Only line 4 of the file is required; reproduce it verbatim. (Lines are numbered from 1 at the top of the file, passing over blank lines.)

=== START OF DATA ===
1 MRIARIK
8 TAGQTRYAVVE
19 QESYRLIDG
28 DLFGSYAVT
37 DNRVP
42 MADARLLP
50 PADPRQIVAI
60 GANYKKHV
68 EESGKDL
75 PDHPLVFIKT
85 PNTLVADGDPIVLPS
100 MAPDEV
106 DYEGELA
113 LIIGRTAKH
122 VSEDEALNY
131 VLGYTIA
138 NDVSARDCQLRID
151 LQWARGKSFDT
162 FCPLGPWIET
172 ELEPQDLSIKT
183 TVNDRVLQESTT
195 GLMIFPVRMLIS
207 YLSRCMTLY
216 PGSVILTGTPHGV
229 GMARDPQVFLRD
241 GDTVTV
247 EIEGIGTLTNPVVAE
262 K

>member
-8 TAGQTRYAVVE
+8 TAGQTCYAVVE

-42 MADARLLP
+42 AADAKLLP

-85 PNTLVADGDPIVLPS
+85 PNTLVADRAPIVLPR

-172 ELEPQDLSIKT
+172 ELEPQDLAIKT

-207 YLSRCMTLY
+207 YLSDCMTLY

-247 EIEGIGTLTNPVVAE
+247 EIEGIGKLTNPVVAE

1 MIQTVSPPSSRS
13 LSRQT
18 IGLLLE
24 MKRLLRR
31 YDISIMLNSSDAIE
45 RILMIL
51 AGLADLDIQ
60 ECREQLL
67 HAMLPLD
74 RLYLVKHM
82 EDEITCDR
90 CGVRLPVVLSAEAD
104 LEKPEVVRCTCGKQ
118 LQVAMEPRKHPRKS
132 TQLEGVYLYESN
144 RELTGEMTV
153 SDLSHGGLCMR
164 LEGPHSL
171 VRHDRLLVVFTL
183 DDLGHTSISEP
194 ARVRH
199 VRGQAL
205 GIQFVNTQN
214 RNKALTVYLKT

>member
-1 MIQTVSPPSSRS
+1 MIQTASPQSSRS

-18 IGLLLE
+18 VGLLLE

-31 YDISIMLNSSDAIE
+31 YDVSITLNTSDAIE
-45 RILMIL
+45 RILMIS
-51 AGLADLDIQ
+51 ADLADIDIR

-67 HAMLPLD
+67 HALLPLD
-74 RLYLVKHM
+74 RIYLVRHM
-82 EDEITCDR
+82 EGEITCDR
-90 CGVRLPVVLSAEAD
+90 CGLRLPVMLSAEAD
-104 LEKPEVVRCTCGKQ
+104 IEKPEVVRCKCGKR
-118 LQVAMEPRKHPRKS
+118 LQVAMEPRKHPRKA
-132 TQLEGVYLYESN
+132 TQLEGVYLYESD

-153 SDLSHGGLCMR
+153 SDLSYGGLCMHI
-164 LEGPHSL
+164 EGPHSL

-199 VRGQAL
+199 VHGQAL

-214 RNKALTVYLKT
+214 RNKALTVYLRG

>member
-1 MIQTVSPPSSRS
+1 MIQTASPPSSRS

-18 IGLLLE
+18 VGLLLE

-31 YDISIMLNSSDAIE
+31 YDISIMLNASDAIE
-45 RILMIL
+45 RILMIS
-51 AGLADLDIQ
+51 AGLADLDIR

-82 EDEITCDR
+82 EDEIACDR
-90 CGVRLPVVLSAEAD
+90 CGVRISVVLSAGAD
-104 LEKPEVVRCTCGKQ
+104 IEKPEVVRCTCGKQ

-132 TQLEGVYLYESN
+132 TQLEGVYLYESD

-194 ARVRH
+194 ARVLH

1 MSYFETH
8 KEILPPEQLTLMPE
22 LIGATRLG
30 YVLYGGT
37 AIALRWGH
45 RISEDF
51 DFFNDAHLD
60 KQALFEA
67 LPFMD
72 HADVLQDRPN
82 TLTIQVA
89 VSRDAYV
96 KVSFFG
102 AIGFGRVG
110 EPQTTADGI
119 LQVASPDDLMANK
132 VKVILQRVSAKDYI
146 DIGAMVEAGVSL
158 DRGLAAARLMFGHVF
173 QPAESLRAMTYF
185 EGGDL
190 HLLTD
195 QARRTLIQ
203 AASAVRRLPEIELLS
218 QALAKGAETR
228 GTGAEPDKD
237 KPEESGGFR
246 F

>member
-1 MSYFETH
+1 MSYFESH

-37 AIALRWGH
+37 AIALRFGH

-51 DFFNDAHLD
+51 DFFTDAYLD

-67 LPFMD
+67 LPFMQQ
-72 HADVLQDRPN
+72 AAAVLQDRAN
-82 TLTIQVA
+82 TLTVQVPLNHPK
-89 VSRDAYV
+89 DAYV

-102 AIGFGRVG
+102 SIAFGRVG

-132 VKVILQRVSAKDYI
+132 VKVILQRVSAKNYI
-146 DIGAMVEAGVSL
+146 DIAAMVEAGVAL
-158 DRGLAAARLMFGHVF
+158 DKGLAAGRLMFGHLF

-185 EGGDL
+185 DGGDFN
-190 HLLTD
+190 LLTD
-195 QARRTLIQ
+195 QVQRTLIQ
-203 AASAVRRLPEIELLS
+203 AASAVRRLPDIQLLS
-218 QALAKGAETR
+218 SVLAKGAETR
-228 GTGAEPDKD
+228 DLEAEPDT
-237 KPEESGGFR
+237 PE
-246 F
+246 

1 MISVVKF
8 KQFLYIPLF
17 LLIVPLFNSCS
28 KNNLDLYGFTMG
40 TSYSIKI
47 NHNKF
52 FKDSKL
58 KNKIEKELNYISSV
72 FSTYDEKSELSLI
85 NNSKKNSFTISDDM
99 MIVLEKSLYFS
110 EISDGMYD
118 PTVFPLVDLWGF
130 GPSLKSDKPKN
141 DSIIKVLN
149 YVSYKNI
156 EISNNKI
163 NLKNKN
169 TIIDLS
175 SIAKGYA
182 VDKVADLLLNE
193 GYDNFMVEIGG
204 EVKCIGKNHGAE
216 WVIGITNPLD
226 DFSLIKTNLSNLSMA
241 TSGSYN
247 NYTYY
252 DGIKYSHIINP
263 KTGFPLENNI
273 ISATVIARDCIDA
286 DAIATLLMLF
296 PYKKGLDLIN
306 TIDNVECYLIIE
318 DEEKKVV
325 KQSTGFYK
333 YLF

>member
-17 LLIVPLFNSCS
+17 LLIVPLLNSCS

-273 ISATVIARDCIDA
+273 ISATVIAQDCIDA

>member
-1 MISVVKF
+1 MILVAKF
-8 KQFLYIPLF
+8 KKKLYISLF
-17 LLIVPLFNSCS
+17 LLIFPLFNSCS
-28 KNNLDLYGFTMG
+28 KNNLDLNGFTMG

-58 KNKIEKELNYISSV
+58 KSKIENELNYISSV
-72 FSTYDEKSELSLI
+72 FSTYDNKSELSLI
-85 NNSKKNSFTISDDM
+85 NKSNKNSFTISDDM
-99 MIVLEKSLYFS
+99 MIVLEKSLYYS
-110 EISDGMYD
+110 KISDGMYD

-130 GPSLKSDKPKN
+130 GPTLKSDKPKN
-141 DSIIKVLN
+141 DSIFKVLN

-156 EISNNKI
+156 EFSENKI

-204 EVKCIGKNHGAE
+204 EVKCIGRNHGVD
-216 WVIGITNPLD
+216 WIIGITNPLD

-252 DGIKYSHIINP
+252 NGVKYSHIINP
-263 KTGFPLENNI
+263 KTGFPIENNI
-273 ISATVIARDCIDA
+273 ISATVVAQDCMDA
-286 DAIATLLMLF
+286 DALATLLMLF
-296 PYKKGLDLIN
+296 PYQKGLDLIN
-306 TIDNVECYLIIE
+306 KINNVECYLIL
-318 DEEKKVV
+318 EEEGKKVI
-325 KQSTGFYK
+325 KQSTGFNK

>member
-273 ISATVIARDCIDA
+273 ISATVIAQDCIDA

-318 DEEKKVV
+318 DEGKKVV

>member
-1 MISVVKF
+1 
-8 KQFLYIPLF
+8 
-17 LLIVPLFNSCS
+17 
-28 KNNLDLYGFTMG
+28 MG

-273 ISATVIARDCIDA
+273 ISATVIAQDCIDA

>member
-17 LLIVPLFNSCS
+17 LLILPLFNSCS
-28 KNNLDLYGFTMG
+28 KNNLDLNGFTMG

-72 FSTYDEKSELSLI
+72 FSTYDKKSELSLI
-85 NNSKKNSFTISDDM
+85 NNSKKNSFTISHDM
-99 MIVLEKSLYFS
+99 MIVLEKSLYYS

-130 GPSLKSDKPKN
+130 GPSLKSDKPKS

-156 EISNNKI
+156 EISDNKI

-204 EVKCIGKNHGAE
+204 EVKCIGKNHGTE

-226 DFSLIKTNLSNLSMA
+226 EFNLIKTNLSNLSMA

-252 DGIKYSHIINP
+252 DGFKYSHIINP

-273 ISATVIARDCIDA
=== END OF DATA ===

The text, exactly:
28 DLFGSYAVT